Recently, libertarian television journalist John Stossel vented about the phrase “war on science,” declaring:
“This year is the 10th anniversary of a book called “The Republican War on Science.” I could just as easily write a book called “The Democratic War on Science.”
I’m in the middle of discussing “And Thereby Hangs a Tail”—a sketch based on the Scopes trial that appeared in The Garrick Gaieties, a revue that originally ran in 1925. The lyrics in the sketch are by Lorenz Hart (1895–1943), and can be found in The Complete Lyrics of Lorenz Hart (expanded edition, 1995), while the libretto is by Morris Ryskind (1895–1985) and the revue’s director Philip Loeb (1891–1955), and can be found only in the Scherer Library of Musical Theatre at Goodspeed Musicals, the staff of which courteously and efficiently provided me with a photocopy. The sketch takes place in a courtroom in the jungle, where “[t]he defendant, Abbadaba Darwin, is charged with spreading the pernicious doctrine of evolution, which teaches that that stupid animal, man, is our grandchild.” The characters are wearing monkey masks. When part 1 concluded, the prosecutor, William Jennings Bryan, was waiting for the psychological moment to make his entrance to the courtroom.
Kate Heffernan is interning this summer at NCSE, where she is working with Minda Berbeco on teacher outreach activities. A recent graduate of the University of Florida, her undergraduate studies focused on environmental policy and education.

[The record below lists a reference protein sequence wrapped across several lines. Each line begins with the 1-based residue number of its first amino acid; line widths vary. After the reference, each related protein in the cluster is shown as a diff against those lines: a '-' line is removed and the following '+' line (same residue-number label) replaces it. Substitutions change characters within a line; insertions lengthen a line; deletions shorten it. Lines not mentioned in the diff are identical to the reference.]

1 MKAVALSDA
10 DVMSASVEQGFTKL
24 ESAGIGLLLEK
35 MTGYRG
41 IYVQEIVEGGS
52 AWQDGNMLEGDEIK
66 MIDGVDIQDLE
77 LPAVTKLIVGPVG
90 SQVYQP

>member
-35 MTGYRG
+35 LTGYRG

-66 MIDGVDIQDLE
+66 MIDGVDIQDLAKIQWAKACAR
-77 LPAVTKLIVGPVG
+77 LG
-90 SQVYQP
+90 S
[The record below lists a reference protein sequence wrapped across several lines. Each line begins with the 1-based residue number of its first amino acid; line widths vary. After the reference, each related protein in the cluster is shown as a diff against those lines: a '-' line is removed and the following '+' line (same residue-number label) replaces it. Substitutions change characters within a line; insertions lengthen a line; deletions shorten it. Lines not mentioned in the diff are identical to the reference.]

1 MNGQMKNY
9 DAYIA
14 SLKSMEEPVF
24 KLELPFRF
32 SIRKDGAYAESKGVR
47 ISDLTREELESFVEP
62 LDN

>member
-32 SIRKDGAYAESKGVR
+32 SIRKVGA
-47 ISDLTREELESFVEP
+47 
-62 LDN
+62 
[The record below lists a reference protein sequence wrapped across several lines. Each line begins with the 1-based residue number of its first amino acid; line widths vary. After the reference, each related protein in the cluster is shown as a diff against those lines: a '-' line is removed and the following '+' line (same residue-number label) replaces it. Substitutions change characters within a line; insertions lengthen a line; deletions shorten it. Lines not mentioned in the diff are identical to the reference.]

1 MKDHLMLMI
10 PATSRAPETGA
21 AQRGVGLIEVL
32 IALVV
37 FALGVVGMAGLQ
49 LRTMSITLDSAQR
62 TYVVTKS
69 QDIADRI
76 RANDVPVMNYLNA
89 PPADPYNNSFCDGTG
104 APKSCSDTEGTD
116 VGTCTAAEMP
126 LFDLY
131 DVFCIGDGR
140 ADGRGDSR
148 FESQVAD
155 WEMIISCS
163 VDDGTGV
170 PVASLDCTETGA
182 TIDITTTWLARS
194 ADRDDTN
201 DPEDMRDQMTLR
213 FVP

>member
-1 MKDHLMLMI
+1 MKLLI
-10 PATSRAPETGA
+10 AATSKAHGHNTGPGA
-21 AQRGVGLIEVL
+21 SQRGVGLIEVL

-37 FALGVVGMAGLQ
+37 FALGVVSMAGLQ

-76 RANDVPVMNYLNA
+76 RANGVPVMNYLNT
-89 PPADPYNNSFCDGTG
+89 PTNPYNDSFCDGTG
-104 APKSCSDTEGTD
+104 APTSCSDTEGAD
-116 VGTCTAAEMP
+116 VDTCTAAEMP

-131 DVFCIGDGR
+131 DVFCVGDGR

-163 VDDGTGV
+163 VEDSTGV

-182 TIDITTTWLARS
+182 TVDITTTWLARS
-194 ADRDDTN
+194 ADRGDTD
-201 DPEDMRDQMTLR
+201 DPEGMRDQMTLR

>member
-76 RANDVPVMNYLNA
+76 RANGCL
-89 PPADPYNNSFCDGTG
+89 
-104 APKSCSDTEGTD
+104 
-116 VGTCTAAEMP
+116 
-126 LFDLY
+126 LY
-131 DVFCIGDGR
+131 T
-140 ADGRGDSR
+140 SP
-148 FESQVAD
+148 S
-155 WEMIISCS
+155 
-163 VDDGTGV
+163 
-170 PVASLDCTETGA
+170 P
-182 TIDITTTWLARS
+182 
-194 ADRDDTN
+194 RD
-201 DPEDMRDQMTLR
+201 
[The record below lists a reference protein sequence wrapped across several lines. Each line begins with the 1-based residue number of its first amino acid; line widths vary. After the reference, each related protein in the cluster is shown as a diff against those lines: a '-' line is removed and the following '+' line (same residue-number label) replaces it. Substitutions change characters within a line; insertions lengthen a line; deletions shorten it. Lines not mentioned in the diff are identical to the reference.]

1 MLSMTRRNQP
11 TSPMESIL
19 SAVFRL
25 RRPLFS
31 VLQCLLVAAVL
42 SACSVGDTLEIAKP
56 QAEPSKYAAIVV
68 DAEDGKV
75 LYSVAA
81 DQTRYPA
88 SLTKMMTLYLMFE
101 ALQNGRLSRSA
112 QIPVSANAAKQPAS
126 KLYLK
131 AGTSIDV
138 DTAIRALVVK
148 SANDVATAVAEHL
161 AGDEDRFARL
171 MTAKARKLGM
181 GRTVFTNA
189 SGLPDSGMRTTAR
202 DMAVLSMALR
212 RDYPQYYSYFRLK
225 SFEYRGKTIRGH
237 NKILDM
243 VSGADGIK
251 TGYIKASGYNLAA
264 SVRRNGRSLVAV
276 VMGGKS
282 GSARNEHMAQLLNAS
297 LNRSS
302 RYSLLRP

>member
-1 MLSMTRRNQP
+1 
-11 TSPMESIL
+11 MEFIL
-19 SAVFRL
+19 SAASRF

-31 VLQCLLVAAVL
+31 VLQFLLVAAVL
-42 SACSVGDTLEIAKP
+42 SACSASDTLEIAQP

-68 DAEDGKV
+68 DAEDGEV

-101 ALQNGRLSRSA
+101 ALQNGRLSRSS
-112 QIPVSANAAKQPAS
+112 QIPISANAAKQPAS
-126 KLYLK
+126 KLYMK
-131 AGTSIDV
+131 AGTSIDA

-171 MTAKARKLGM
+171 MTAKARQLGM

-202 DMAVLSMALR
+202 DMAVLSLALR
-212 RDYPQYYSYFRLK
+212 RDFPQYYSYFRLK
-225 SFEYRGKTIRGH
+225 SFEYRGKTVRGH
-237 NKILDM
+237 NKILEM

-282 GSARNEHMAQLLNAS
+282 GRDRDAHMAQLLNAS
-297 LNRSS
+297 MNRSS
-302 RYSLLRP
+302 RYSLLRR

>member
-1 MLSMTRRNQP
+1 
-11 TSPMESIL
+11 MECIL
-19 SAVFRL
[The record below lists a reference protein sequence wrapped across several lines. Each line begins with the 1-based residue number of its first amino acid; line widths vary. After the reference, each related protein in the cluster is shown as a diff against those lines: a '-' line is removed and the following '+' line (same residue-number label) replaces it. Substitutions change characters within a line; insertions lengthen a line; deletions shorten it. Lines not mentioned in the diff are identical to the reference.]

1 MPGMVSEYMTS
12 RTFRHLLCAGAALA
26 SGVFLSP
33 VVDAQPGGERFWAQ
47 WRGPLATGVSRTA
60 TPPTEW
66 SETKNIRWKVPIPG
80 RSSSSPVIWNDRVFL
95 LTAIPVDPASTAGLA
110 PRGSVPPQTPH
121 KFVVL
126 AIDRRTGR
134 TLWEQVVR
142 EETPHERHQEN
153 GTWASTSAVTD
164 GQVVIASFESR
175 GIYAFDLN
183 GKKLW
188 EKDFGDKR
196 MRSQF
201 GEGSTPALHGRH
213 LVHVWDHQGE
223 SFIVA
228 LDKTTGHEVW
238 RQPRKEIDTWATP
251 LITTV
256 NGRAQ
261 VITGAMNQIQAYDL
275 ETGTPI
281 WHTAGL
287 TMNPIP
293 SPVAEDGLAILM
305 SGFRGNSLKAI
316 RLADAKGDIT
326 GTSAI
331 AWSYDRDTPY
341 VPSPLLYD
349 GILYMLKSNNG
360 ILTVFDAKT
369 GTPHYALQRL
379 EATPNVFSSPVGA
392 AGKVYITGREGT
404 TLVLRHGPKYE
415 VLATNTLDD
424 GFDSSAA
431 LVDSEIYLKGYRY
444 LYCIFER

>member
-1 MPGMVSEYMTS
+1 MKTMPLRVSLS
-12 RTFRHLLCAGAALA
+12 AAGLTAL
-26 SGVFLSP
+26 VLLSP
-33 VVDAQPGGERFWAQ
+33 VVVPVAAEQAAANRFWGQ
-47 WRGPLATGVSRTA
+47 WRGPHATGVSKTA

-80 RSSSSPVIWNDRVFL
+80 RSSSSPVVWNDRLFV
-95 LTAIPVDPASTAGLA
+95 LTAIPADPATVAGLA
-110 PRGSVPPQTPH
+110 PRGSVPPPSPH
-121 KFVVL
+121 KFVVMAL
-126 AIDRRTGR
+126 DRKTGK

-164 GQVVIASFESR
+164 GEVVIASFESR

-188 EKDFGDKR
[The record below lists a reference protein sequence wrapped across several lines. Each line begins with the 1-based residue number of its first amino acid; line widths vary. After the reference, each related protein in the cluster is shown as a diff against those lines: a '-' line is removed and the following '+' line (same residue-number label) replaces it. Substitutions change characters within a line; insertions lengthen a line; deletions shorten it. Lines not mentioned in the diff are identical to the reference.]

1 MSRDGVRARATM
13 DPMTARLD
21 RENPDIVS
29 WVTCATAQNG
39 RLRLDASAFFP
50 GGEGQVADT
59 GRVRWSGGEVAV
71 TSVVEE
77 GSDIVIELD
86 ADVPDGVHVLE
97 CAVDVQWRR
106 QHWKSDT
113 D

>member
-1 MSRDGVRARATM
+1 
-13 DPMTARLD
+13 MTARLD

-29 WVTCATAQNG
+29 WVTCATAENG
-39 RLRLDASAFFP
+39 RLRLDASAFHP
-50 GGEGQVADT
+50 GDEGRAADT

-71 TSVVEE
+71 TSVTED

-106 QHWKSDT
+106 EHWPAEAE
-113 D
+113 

This week I am cutting to the chase! No long jargon-laden intros, no musings about jargon—now it’s all about the trees, baby! In fact, it’s all misconceptions about trees, and we’re going to tackle three of them.
I used my first Fossil Friday post to bring you back…way back to the so-called Cambrian Explosion more than 525 million years ago. Many of you got the locality of this critter right away: The Burgess Shale in Canada. The Burgess Shale is famous for its exceptional preservation of early soft-bodied animals. The one preserved here is Anomalocaris, specifically, its mouthparts.
When we got married, my wife and I set aside part of the cup of wine traditional in a Jewish service, to be finished when marriage was available to everyone. Days before our wedding, Judge Vaughn Walker had struck down marriage segregation in California, but that decision was on hold until last year, when the Supreme Court sustained his ruling.
In which Stephanie returns to the MCZ and tries desperately to remember the names of things... plus, you know, a fossil for your Friday.
In part 1 of “Inherit the Wind Avant la Lettre?” I raised a question. Noting that Inherit the Wind—Jerome Lawrence and Robert E. Lee’s 1955 Broadway play; Stanley Kramer’s 1960 film; and the three television adaptations (1975, 1988, and 1999)—was such a hit, I asked, “[I]f the Scopes trial was so dramatic … why did it take thirty years for someone to write a play based on it?” The remainder of the post and the two following posts (part 2; part 3) were devoted to investigating the claim, to be found in The New York Times for January 2, 1927, that Majomszínház, a 1925 play by the Hungarian novelist Ferenc Herczeg (1863–1954), was the first play to be based on the trial. (The Times was interested because a translation of the play, Monkey Business, was about to begin rehearsals in New York City. In the event, it seems never to have been produced.) I concluded, “Majomszínház was not based on the Scopes trial. … But I suppose that a theatrical publicist can’t be expected to worry about the accuracy of details when a headline is in the offing!”